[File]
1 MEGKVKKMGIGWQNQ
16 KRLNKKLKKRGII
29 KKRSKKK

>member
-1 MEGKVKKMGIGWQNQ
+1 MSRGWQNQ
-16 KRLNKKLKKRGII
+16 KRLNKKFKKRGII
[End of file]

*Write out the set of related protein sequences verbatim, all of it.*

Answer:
1 MEGKVKKMGIGWQNQ
16 KRLNKKLKKRGII
29 KKRSKKK

>member
-1 MEGKVKKMGIGWQNQ
+1 MSRGWQNQ
-16 KRLNKKLKKRGII
+16 KRLNKKFKKRGII